Best of 2010 | Sex Whale Cultby Max Barashenkov, images by Ashraf Hendricks / 29.12.2010
Inge Beckmann stands on a stage built over the Mercury Live dancefloor, the crowd sits around, the room reeks of heavy “art” and a voice somewhere is screaming: “Why is everyone so god damn quiet?! is this a church?! and what the fuck was that?! A song?! All I heard was bleating!!” Maybe we are meant to feel the reverence of a religious ceremony, a ritual sacrifice to Beckmann with our time and money upon the altar? Tonight’s show borders on a cult mass, the audience’s faces stern and tight-lipped – not a hell of a lot of fun floating around these walls, only the zealots in the front row shaking their heads like drones. I’m waiting for Inge to start passing out the Kool-Aid.
Sadly, she doesn’t, launching instead into another song that throws my addled mind back many years, when, as a confused Russian kid, I had first discovered the whale-call booth at the Cape Town Museum. Then it was beautiful, now it’s painful. Similarly, when I saw Inge last, at Ramfest, she was majestic, a goddess with a full band behind her and I couldn’t tear my eyes or ears from her. Thus I came tonight expecting an encounter with a siren, a close-up of the South African alternative sex symbol, but all I get is a knock-off Diva Plavalaguna from the Fifth Element, and she ain’t even blue. In her defense, Ms. Beckmann herself looks uncomfortable with the lack of movement on stage, yet she believes completely and utterly in every note she projects and in some songs this conviction infects the crowd, making them bob in unison. She kicks the shit out of the song about the devil and there is something Bukowski about the poet-boy who recites lines to her accompaniment, still, I don’t know when “intimate’” and “acoustic” began to be translated as candles, stinking incense and a sitting audience more concerned with their freezing asses than the music.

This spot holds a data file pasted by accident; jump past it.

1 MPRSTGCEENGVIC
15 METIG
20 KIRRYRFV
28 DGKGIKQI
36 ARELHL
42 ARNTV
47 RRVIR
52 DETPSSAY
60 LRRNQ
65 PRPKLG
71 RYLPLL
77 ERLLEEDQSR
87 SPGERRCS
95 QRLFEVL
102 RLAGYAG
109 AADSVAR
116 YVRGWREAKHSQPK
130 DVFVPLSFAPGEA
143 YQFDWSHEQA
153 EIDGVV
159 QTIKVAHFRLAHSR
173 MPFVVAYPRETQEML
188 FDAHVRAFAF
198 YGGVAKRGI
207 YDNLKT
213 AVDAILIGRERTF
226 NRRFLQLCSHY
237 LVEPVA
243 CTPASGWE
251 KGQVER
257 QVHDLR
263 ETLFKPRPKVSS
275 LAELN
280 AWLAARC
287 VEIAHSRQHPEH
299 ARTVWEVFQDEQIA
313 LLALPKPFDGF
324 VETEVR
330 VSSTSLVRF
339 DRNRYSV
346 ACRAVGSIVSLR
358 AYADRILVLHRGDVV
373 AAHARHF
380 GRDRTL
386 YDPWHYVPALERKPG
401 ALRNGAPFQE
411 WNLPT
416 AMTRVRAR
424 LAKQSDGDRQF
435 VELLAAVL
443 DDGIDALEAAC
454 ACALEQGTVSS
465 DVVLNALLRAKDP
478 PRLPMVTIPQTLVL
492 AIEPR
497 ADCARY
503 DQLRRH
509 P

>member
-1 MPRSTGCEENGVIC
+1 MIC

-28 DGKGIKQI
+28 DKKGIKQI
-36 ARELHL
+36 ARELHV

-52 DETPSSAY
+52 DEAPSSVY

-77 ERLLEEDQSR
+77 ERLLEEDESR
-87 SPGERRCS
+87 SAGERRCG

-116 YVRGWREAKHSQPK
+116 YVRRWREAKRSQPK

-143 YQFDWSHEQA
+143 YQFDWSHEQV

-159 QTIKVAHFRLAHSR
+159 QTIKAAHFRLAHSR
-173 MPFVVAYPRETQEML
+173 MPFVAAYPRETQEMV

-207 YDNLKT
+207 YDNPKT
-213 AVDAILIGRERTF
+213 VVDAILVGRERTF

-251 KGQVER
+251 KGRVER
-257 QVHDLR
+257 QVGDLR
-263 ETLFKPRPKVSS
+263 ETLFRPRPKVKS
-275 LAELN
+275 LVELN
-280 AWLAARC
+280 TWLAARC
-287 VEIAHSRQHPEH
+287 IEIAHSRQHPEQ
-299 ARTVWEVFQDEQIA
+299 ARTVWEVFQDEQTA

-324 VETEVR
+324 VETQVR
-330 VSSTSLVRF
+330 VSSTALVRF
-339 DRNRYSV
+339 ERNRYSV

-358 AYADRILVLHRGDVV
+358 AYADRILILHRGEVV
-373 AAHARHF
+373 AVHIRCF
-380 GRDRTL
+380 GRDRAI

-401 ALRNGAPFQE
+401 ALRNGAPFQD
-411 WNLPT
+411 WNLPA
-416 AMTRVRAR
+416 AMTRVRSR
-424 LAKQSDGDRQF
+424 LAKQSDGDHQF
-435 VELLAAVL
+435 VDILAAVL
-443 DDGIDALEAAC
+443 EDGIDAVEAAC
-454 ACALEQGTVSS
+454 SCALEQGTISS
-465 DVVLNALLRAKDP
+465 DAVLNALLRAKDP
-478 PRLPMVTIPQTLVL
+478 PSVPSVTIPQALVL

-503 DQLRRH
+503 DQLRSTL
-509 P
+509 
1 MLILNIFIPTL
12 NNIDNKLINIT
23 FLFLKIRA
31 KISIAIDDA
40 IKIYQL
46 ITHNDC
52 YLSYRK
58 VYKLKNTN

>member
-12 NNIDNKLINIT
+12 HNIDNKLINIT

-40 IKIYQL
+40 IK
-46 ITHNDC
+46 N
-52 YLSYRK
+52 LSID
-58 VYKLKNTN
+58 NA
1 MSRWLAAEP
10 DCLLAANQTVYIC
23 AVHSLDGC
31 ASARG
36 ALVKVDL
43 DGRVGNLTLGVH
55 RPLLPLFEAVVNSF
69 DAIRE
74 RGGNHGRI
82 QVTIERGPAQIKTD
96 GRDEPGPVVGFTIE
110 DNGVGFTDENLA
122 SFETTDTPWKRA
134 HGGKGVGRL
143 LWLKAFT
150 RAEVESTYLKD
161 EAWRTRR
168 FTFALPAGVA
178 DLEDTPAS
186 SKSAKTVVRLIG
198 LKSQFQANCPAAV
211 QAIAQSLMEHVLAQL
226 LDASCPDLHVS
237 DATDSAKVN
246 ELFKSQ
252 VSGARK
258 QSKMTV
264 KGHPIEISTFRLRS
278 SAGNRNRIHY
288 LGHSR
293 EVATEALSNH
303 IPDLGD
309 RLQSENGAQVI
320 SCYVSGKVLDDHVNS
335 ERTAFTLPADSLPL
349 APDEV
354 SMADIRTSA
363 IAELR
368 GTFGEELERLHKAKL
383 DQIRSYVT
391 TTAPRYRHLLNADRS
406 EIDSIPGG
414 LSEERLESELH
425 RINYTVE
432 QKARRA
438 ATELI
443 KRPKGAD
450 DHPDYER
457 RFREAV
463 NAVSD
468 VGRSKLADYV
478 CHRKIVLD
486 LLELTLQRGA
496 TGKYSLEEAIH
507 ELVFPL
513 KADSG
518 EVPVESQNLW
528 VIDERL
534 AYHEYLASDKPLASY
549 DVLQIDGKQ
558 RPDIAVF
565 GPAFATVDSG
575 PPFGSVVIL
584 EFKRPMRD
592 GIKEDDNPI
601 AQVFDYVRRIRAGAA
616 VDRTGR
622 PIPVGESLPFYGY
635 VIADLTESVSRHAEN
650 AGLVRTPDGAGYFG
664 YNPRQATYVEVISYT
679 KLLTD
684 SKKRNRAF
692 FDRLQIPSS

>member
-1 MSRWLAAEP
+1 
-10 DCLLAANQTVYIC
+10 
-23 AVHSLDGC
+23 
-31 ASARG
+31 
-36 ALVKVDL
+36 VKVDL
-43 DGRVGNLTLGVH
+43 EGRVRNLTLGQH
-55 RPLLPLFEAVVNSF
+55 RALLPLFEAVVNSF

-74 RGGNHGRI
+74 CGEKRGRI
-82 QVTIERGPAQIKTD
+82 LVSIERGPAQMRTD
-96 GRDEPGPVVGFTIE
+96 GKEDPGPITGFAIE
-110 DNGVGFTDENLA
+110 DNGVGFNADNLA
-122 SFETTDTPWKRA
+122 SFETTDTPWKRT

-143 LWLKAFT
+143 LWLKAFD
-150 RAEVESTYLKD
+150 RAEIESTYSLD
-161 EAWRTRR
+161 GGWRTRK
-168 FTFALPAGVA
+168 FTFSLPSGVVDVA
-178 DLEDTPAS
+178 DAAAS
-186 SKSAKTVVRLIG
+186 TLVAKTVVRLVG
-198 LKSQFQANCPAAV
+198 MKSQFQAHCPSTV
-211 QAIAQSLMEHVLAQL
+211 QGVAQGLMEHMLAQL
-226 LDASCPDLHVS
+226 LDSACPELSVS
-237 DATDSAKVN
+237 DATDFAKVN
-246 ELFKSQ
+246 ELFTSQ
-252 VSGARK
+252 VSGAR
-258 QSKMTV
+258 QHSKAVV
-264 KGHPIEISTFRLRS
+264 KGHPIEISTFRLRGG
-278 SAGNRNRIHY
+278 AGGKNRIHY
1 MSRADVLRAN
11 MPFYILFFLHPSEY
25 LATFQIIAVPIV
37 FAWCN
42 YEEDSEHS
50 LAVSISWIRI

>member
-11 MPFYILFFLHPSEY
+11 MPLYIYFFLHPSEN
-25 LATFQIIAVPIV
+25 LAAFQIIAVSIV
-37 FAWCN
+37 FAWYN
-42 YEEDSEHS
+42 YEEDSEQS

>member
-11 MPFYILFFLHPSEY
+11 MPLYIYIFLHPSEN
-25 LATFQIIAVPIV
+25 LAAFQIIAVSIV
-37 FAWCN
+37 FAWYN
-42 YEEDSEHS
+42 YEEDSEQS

This begs the question – who are these people and why are they here? They seem to be a motley collection of hipsters, safe and comfortable in their cloak of other hipsters, a dash of indie kids in pointy shoes, some lesbians holding hands and a few randoms, expecting something more. It says something that sixty percent of them are up and out of there even before the band has left the stage. An ugly hypothesis rises – the “big time” South African music industry is so inbred and small that, instead of real acts, it produces hyper-inflated whales, that float not because of talent, but because of trend and cool (see for example the Fokofpolisiekar mammoth and its numerous spin-offs). When a band, or artist, becomes big enough to draw a crowd for an acoustic show, they are ultimately already fucked empty of anything of value. This thought completely ruins the evening, and I agree with a snatch of conversation I overhear – “We should all just take heroin to this music, it’s the perfect soundtrack for a chemically induced downer.”
The rest of the night, I refuse to think about music, instead wondering what Inge Beckmann would be like in bed. Would she be gentle, ethereal like her voice? Or would she fuck like an animal, caged by her own image as the sexiest woman on the SA alternative circuit? Does anyone know?
* All images Ashraf Hendricks.